I haven’t read Pollan’s book, so your thoughts here come as a surprise. All I know of it is what is advertised to be the main idea; “Eat food. Not too much. Mostly plants.” Sounds like sensible enough advice, but it doesn’t get to the details you’re writing about.

    We have quite a few people born in other places besides the U.S. in my workplace, and we love talking about the foods we grew up with. There are similarities and differences, of course, different meats and vegetables, and no meats for the vegetarians. We had a discussion about churning butter one day, although I’ve never used a butter churn I’m familiar with the type that was used here, which turns out to be different than the ones used in India.

    All of this comes in the context of being interested in the differences. My contribution to the conversation is to speak of my own experiences and to ask questions.

    It would make perfect sense for Pollan to have researched food traditions of other cultures to show how the “old ways” before fast food and frozen dinners was better everywhere, and perhaps your argument with him is in this. I’d love for you to share a few specific examples of where he went wrong, and how he could have done better.

    Looking forward to reading your future posts.

    1. 1.1

      I thought I was pretty specific with my example: He spends a great deal of his book In Defense of Food talking about “your grandmother” when he really meant “a white American woman from the 40’s”.

      1. “I thought I was pretty specific with my example: He spends a great deal of his book In Defense of Food talking about “your grandmother” when he really meant “a white American woman from the 40′s”.”

        That’s pretty general. How is it different? Would his examples be closer to your great-grandmothers, regardless of the region of the world they were from? If different, how so?

        My grandmothers and my childrens’ grandmothers were exceptionally different! One of my grandmothers had an enormous garden, whereas my own mother dislikes most vegetables, so if my children were to read this book, they could either say “he doesn’t understand where I come from” or they could project back a generation.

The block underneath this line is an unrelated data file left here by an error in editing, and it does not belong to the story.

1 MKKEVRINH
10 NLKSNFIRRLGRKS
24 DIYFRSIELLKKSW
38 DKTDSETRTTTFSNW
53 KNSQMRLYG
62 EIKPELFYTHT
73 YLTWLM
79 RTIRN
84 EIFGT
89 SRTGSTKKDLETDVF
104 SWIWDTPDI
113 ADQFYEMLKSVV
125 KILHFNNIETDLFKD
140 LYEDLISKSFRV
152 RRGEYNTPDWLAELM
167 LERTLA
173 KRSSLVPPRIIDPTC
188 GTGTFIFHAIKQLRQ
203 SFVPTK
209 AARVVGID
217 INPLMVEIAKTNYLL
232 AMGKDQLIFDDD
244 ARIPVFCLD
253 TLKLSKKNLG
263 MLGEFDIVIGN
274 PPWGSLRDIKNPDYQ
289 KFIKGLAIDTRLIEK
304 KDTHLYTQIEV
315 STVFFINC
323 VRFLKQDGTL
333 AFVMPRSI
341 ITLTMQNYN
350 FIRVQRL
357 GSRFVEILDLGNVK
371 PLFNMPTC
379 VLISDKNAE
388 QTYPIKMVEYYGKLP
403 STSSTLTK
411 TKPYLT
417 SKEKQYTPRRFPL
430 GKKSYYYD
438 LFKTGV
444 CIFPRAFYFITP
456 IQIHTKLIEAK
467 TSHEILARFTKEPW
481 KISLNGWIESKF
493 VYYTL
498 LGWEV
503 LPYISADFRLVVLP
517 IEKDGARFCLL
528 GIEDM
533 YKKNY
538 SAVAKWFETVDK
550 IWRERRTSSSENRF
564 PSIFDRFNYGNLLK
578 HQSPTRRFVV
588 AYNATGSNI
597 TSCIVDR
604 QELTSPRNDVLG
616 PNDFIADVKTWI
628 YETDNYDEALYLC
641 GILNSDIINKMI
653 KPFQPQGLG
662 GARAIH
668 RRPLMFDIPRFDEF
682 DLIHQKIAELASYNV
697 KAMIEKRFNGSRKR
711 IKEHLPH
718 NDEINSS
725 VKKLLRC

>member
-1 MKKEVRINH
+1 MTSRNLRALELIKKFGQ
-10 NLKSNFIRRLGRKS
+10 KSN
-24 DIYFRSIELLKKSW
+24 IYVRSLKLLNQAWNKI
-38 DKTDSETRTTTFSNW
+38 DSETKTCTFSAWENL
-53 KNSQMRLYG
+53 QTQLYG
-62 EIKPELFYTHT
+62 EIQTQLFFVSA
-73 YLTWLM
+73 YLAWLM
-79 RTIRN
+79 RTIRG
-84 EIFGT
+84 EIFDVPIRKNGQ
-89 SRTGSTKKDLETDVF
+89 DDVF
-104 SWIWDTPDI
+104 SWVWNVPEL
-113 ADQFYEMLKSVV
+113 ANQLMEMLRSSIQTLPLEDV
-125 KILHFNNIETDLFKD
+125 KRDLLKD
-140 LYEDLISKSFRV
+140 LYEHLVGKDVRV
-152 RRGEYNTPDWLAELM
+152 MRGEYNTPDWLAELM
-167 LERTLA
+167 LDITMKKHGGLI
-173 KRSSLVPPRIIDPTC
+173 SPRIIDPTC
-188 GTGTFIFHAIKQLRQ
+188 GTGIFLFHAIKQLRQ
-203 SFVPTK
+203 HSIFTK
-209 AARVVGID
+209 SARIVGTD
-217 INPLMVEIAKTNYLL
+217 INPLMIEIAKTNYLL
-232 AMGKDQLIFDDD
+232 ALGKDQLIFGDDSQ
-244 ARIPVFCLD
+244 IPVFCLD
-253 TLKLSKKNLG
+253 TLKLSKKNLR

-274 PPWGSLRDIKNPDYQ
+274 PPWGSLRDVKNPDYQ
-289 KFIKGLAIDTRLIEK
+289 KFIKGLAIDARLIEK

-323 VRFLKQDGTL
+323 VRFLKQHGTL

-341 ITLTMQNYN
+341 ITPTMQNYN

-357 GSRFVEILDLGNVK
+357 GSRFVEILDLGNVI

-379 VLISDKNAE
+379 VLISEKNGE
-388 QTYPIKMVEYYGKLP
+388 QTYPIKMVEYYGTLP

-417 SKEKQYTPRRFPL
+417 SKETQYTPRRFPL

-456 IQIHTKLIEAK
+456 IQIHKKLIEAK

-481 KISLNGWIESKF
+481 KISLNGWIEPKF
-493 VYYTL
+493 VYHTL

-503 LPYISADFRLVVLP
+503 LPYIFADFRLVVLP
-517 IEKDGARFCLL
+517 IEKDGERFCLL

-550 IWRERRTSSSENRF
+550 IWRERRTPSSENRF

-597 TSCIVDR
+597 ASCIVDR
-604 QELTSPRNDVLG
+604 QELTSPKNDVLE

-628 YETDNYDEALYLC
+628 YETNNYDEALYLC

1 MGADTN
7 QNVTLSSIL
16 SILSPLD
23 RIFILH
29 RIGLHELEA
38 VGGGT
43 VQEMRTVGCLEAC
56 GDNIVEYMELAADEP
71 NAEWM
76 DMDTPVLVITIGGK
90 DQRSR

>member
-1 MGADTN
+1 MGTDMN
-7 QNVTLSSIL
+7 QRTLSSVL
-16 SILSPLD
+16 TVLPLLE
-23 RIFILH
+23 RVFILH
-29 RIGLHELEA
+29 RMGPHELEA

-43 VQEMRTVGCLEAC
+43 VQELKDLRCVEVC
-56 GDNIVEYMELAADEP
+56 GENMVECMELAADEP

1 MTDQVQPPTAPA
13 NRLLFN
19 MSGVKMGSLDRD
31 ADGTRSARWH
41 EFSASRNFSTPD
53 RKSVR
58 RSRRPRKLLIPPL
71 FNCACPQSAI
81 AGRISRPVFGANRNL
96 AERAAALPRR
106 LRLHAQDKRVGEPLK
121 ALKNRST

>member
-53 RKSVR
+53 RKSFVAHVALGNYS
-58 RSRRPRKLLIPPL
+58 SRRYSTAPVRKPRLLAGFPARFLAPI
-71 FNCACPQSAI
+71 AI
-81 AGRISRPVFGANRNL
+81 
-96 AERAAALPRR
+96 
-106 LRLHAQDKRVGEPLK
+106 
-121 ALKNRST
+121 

But, as others have pointed out, he’s being more location-specific than just the U.S. There have been city-dwellers on this continent for centuries, and he’s referring to rural or small-town folk.

        That is the reason I asked you to be more specific. My white American grandparents were sharecroppers, as were most people of their generation in half of Texas. Many people seem to think that only African Americans were sharecroppers. I’m not certain that his grandmother and a black American grandmother were that different with regard to their food. What about your grandmother (or great-grandmother) is different?

        And I’m not arguing with you, nor saying you’re wrong. I’m trying to understand exactly what you mean when you say these women are not alike.

  2. 2

    He spends a great deal of his book In Defense of Food talking about “your grandmother” when he really meant “a white American woman from the 40′s”.

    True, but that is probably because he is addressing those who are currently eating a white American 2000’s diet.

    1. 2.1

      Not all of us who are eating that diet had that sort of grandmother. The least he could do would be to put a disclaimer at the front of that chapter: “This only applies if you’re a very specific sort of person”. I doubt that ever occurred to him, though. Such is the privilege of being positioned in the default of society.

  3. 3